MTV has never run a political campaign advertisement.
This is just one example of how young voters are ignored, and
one idea that Josie Rodberg, CSU campus organizer for the New
Voter’s Project, hopes to change.
“The 18-to-24-year old voters are never talked to by
politicians,” Rodberg said. “Politicians don’t think it is worth
their money to run campaigns on networks that cater to young
people, like MTV.”
Yet, the New Voter’s Project has been created to do just
The New Voter’s Project, the largest grassroots youth voter
mobilization campaign in history, is targeting six states
nationwide to register a total of 300,000 young voters, including
7,500 new voters at CSU by the Nov. 2 presidential elections.
“We are planning this one-time, huge grassroots effort with hope
that policy makers will recognize young people as potential
voters,” Rodberg said.
The New Voter’s Project is a non-profit, non-partisan
organization that has received major financing from various groups
such as the Center for Public Interest Research, State Public
Interest Research Groups and Pew Charitable Trusts.
They are also supported by members of both major political
parties and have partnered with leading media and cultural groups,
as well as colleges and universities, to reach the utmost number of
Beth Uselton, CSU campus director for the New Voter’s Project,
said that in order to register 7,500 new voters at CSU the project
will build coalitions with existing campus organizations.
“Our hope is to build coalitions with student groups that are
already in place on campus and that those organizations will be the
leaders,” Uselton said. “We want to be the binding force that
brings them together.”
The non-partisan voter mobilization campaign is aiming to
contact every student on the CSU campus at least twice before the
November presidential elections, to urge them to not only register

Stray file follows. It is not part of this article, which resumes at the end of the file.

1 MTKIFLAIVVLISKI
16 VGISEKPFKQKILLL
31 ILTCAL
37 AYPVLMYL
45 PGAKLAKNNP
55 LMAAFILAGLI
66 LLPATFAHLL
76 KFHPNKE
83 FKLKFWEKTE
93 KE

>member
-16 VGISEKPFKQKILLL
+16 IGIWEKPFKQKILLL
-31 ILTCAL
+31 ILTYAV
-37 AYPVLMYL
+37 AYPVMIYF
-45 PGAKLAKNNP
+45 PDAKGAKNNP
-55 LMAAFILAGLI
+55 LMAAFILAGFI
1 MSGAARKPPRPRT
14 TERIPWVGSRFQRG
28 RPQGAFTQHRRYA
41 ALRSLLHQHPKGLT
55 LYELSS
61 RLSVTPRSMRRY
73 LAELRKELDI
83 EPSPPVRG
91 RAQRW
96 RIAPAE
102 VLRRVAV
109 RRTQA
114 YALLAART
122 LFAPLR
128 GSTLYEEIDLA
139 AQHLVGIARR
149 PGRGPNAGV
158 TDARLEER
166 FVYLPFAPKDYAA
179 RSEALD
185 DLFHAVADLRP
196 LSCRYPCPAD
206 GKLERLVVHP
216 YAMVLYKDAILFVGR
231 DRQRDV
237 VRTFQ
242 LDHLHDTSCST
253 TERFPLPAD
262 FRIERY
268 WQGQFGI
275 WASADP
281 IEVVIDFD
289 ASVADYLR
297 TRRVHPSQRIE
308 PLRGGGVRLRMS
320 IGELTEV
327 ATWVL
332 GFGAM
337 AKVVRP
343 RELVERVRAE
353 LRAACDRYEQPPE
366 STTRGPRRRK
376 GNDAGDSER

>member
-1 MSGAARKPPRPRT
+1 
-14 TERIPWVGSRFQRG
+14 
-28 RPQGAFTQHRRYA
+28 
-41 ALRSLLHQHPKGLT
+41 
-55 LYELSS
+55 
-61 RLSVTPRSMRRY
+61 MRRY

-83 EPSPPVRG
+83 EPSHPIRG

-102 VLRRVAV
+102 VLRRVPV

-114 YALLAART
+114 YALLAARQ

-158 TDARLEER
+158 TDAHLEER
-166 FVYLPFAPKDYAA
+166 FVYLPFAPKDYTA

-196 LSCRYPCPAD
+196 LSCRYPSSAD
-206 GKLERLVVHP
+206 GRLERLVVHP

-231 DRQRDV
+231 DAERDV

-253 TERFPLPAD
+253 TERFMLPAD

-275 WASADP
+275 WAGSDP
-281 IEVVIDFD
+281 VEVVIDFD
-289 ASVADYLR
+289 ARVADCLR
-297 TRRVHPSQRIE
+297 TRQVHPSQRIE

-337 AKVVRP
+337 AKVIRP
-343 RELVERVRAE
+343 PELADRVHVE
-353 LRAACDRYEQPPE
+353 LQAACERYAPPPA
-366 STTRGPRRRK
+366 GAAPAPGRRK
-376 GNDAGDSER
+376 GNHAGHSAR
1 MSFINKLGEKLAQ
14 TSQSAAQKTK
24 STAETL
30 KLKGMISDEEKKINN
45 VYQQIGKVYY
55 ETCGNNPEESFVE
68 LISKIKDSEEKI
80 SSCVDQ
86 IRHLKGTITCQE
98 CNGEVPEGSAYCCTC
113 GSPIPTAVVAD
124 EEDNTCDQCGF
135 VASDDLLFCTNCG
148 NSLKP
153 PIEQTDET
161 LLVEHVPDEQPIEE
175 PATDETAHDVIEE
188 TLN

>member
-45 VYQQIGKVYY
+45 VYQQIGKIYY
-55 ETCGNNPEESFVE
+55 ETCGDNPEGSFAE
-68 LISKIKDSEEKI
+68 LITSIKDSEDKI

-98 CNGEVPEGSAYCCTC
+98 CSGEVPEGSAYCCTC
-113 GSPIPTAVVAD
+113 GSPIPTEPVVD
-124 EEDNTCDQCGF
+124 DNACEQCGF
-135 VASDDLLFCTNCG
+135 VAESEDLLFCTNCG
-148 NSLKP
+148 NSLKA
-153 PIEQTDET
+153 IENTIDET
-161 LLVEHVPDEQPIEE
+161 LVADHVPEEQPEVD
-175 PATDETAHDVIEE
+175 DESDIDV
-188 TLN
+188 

to vote but also to show up at the polls on election day.
Krista Braton, a sophomore English major, recently registered to
vote and believes that the New Voter’s Project is a good way to
attract new student voters.
“I think for me the worst part about registering was not really
knowing where to go or how to do it,” Braton said. “I think that a
lot of people will take advantage of being able to register on
Although some students believe that voting is essential, the New
Voter’s Project will have to convince other students, like Jamie
Smith, that voting is a worthwhile pursuit.
“Personally, I don’t think that it’s important,” said Smith, a
junior biology major. “I’m not really interested in politics, so I
don’t really pay attention to what’s going on.”
The New Voter’s Project will initially target young people at
Colorado universities and then move into the community to register
non-students in Fort Collins.
“Through this campaign we are hoping that young people will be
heard politically,” Uselton said. “We want to make sure that young
people have a voice in American politics long after we’re
Nathaniel Jackson, a freshman civil engineering major, believes
that the New Voter’s Project’s will give students the opportunity
to become more civically engaged rather than simply criticize
“Voice your opinion because if you don’t you won’t make a
difference,” Jackson said. “One vote can change the outcome and if
everyone thinks that their vote doesn’t count, then the people’s
opinion won’t actually be representative.”